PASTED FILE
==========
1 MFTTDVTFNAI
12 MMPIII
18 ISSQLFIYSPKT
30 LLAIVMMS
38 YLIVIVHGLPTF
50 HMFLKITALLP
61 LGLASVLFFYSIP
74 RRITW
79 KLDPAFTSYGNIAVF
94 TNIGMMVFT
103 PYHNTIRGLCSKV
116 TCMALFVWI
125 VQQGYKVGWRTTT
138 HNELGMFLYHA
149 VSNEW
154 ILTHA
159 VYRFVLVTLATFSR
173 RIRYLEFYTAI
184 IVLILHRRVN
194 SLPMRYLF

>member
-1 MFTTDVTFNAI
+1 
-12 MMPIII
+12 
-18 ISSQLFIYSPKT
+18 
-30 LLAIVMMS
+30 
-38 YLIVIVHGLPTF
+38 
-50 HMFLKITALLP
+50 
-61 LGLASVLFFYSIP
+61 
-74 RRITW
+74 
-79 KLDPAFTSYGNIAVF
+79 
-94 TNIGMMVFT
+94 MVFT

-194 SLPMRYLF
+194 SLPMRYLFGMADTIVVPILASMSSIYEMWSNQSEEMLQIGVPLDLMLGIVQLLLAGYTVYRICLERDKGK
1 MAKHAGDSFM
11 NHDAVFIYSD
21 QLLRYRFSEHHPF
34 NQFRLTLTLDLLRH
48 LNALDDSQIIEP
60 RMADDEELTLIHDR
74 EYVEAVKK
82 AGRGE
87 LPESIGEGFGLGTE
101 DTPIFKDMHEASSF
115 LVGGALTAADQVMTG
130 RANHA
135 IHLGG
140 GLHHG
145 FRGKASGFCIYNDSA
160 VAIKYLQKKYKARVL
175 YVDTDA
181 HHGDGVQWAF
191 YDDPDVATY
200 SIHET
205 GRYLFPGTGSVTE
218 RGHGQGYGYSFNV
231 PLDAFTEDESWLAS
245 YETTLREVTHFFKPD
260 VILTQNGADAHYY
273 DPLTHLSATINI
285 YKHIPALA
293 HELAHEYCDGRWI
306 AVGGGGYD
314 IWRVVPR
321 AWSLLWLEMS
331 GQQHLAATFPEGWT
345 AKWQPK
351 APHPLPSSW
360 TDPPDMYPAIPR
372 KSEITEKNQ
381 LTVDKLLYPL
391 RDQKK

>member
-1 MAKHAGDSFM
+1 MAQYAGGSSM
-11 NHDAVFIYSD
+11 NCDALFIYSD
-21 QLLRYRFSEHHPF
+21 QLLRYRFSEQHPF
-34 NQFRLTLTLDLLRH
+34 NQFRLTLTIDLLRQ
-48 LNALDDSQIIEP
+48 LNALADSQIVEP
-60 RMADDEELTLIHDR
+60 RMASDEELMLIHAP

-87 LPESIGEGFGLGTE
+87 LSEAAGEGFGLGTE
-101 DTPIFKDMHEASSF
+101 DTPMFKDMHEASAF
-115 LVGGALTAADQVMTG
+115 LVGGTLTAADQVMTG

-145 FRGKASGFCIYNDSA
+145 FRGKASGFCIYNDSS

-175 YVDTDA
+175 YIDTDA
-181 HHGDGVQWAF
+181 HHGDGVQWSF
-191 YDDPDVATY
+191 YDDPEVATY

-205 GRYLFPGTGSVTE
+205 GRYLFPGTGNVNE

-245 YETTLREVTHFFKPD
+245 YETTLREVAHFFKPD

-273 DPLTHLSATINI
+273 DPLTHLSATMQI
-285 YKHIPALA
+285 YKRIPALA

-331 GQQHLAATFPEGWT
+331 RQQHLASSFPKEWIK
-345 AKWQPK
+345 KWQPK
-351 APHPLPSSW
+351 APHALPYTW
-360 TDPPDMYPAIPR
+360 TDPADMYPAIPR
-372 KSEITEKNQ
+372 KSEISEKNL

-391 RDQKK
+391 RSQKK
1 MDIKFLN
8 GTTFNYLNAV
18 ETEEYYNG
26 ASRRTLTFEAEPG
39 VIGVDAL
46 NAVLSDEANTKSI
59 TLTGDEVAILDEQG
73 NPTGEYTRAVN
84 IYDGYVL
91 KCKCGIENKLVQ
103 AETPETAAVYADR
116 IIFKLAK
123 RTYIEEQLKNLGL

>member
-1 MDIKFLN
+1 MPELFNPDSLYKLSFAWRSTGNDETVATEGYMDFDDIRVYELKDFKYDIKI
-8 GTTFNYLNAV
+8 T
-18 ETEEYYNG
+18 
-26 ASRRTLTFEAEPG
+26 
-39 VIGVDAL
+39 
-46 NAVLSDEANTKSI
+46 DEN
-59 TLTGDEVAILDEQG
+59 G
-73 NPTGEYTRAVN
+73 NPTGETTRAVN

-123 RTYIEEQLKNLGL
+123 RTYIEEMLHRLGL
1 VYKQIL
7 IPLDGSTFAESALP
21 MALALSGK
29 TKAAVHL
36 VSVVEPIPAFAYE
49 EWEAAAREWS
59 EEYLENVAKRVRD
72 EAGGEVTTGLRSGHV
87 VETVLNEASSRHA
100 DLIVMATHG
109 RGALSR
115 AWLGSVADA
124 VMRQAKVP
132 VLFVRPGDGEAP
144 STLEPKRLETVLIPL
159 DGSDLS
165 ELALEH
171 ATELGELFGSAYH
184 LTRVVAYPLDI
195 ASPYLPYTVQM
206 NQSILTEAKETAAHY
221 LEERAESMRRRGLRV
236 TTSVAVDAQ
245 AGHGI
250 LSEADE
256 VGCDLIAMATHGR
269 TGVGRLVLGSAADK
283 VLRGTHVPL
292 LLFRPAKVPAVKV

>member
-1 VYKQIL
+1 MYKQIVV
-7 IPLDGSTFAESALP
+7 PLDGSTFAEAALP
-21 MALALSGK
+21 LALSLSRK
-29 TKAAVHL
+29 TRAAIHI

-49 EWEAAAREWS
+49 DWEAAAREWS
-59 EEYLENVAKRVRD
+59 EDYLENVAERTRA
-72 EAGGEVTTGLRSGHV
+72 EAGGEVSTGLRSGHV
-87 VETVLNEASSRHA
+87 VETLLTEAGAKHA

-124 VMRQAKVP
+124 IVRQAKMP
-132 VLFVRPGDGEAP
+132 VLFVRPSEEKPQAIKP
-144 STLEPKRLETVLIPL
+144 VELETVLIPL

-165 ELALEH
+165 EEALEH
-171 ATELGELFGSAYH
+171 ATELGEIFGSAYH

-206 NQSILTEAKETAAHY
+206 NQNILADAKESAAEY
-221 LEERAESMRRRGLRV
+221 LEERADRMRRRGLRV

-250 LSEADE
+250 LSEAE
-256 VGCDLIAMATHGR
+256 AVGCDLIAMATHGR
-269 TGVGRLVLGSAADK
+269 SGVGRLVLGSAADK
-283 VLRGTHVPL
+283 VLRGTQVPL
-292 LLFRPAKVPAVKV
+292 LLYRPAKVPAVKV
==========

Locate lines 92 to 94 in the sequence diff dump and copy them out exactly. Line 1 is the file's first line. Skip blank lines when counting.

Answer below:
+48 LNALADSQIVEP
-60 RMADDEELTLIHDR
+60 RMASDEELMLIHAP